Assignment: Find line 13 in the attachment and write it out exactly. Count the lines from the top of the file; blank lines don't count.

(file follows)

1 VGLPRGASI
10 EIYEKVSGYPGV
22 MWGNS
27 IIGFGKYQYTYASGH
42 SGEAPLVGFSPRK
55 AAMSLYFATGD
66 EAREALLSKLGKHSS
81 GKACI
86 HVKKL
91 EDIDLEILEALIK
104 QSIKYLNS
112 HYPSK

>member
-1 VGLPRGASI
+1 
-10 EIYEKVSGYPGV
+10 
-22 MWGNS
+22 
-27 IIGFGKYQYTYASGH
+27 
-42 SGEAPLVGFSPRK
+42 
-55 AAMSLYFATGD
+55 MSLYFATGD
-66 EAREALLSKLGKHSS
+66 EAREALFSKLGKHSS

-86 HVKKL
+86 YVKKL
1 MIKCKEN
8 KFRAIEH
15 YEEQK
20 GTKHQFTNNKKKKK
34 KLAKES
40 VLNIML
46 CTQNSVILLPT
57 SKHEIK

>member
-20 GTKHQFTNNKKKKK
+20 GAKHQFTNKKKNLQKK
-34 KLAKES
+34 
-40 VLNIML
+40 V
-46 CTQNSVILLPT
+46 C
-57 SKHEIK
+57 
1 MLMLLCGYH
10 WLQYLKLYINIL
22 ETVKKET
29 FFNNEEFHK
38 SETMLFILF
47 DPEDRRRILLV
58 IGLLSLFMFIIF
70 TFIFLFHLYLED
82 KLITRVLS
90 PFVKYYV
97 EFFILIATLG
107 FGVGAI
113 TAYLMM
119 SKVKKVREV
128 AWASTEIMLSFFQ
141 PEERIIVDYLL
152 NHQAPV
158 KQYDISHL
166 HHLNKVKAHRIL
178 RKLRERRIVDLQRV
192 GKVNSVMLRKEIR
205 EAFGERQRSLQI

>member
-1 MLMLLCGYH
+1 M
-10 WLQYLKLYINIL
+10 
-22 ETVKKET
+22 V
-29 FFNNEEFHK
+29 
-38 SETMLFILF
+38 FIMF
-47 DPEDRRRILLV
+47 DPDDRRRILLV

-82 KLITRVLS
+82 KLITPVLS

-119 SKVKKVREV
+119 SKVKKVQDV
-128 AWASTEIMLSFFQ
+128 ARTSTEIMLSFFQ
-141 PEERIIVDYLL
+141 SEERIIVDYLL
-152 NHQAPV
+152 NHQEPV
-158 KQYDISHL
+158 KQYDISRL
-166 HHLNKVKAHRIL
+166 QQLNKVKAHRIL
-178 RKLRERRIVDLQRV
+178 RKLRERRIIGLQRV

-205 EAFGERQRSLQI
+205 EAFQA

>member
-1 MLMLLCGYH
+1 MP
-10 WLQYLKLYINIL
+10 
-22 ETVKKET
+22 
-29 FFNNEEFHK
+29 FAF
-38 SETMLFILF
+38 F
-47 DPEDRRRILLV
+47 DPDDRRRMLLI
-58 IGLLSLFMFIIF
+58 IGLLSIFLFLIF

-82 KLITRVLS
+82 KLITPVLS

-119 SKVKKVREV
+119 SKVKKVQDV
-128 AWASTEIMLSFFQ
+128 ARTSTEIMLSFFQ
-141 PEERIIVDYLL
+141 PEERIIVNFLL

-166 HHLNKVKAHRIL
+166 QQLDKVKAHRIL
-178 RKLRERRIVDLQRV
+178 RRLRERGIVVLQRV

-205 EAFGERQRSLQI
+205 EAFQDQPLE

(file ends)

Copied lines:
>member